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Wondering why make ends meet means to have enough money to live on. I am interested in knowing the origin of the idiom. Can anyone help me on this?

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4 Answers 4

up vote 6 down vote accepted

I have found several versions of its origin: you get to choose! None is confirmed.

  1. The origin is from sailing ships with lots of masts. Some were attached by ropes that moved. Some were hung with ropes that were permanent. When the lower ropes broke, the Captain would tell the men to pull the ropes together, splice them to get the ends to meeet again, pull and tug on the canvas, so that the masts would be productive for sailing again.

  2. Make ends meet - budget tightly - the metaphor was originally to do with wearing a shorter (tighter) belt presumably because you have been frugal, and are eating less, your belt would more easily fasten.

  3. It’s old enough that it has centuries ago become an idiom, a turn of phrase that we don’t usually stop to think about at all, though we understand immediately that to make ends meet is to have enough money to live on. The oldest example I can find is from Thomas Fuller’s The History of the Worthies of England of about 1661: “Worldly wealth he cared not for, desiring only to make both ends meet; and as for that little that lapped over he gave it to pious uses”, but the fact that Fuller is making a little joke using it suggests he already knew of it as a set phrase.

  4. Where it comes from is hard to be sure about. It’s often said that it’s from bookkeeping, in which the total at the bottom (“end”) of the column of income must at least match that at the bottom of the expenditure column if one is not to be living beyond one’s income. The phrase is also known in the form to make both ends of the year meet, which might strengthen that connection if we think of the usual end-of-year accounting, except that that form isn’t the original one and wasn’t recorded until Tobias Smollett used it in Roderick Random in 1748.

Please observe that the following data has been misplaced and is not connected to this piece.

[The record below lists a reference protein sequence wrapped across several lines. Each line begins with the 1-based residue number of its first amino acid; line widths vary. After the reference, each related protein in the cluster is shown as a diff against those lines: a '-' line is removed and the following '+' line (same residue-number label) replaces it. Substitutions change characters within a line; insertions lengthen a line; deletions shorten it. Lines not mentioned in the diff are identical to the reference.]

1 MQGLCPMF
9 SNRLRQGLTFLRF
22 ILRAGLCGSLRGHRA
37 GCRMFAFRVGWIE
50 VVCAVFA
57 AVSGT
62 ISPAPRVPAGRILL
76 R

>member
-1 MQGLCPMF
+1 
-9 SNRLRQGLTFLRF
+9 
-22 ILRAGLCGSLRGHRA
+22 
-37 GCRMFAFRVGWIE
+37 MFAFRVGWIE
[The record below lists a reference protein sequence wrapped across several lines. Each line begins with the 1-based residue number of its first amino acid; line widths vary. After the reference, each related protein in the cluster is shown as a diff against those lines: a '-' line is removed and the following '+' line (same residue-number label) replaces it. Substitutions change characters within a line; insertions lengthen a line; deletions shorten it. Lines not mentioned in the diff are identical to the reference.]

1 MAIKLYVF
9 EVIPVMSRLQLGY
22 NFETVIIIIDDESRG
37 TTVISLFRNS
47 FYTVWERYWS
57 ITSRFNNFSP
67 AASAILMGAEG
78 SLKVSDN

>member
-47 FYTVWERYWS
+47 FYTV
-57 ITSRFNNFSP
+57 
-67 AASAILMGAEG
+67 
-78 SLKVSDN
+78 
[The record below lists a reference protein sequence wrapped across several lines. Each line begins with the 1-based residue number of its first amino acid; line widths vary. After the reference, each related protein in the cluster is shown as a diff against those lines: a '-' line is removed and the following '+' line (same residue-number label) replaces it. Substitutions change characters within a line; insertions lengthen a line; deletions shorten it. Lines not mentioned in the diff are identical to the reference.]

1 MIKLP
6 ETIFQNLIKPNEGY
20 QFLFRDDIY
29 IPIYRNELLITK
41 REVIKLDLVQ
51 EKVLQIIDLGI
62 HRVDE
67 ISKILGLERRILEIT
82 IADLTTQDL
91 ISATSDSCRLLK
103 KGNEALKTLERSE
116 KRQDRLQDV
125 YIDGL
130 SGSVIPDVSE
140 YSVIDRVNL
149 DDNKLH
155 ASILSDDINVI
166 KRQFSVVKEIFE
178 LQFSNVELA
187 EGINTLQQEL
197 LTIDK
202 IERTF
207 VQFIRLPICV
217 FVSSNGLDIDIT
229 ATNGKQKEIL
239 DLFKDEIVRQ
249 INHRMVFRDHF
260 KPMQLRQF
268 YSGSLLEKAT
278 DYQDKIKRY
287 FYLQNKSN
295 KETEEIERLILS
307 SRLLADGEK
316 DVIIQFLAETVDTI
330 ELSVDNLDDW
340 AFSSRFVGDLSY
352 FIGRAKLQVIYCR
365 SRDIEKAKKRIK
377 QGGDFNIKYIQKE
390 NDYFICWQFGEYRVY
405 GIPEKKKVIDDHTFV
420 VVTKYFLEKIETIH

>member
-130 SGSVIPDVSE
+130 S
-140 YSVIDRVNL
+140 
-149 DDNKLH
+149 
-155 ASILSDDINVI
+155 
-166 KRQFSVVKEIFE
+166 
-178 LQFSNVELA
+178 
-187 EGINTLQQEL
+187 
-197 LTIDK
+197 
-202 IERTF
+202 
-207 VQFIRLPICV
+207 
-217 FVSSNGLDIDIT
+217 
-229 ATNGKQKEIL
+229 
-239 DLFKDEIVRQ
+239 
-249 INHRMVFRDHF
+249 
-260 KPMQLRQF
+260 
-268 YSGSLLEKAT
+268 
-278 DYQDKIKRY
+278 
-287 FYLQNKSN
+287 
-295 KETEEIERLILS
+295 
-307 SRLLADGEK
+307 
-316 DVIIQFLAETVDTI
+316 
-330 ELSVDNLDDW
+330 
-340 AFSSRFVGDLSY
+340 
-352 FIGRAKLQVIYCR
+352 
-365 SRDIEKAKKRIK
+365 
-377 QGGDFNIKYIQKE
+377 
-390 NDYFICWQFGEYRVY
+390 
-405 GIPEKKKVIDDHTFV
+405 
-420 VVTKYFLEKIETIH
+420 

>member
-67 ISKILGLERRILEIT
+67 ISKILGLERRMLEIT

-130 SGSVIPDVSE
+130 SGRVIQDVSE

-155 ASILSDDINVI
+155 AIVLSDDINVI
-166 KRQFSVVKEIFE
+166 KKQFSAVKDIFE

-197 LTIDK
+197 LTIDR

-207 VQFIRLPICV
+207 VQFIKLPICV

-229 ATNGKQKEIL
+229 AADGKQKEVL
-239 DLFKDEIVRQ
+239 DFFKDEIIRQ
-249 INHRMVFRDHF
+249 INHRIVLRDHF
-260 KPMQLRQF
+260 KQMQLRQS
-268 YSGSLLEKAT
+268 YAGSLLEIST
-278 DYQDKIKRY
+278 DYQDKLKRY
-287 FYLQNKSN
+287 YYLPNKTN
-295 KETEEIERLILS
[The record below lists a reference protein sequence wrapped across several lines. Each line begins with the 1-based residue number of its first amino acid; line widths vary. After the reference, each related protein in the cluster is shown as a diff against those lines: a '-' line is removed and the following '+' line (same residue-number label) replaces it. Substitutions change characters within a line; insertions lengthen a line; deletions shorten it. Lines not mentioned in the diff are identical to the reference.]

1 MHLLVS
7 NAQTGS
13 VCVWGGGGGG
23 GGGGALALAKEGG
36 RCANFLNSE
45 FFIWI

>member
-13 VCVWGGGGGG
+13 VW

I would go with 1 or 2.

Credits to JaneB and Robert Priddy for original research. I verified all the references before posting.

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The answer is google-able, in fact. In this piece, Michael Quinion says it might be from book-keeping, where the the sum at the end (bottom) of two columns must be tallied.

In any case the origin is not precisely known.

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The OED's earliest citation is from the mid-seventeenth century:

Worldly wealth he cared not for, desiring onely to make both ends meet.

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3  
That does not explain the origin, nor does it even give a source for the citation. –  Robusto May 5 '12 at 19:41
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No, but it's surely a contribution to which others can no doubt add. –  Barrie England May 5 '12 at 19:55